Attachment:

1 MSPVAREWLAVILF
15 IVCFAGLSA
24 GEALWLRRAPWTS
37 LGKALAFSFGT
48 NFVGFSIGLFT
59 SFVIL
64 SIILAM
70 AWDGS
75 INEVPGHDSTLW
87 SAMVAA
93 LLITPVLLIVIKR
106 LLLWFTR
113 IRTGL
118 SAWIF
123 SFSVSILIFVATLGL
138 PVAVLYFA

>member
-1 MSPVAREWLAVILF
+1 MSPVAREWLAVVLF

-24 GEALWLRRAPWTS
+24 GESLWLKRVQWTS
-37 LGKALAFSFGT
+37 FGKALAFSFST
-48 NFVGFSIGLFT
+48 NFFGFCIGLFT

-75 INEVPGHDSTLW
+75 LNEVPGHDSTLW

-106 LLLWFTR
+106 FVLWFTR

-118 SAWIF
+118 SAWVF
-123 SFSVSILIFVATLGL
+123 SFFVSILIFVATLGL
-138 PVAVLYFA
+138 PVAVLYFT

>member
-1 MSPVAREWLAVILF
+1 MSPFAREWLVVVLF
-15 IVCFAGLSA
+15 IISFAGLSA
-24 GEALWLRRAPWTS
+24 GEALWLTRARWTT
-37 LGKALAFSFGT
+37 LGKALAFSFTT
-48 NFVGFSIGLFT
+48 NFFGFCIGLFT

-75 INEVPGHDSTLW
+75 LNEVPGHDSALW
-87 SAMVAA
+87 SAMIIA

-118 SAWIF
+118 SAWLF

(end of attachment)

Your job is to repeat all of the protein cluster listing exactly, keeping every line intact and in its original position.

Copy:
1 MSPVAREWLAVILF
15 IVCFAGLSA
24 GEALWLRRAPWTS
37 LGKALAFSFGT
48 NFVGFSIGLFT
59 SFVIL
64 SIILAM
70 AWDGS
75 INEVPGHDSTLW
87 SAMVAA
93 LLITPVLLIVIKR
106 LLLWFTR
113 IRTGL
118 SAWIF
123 SFSVSILIFVATLGL
138 PVAVLYFA

>member
-1 MSPVAREWLAVILF
+1 MSPVAREWLAVVLF

-24 GEALWLRRAPWTS
+24 GESLWLKRVQWTS
-37 LGKALAFSFGT
+37 FGKALAFSFST
-48 NFVGFSIGLFT
+48 NFFGFCIGLFT

-75 INEVPGHDSTLW
+75 LNEVPGHDSTLW

-106 LLLWFTR
+106 FVLWFTR

-118 SAWIF
+118 SAWVF
-123 SFSVSILIFVATLGL
+123 SFFVSILIFVATLGL
-138 PVAVLYFA
+138 PVAVLYFT

>member
-1 MSPVAREWLAVILF
+1 MSPFAREWLVVVLF
-15 IVCFAGLSA
+15 IISFAGLSA
-24 GEALWLRRAPWTS
+24 GEALWLTRARWTT
-37 LGKALAFSFGT
+37 LGKALAFSFTT
-48 NFVGFSIGLFT
+48 NFFGFCIGLFT

-75 INEVPGHDSTLW
+75 LNEVPGHDSALW
-87 SAMVAA
+87 SAMIIA

-118 SAWIF
+118 SAWLF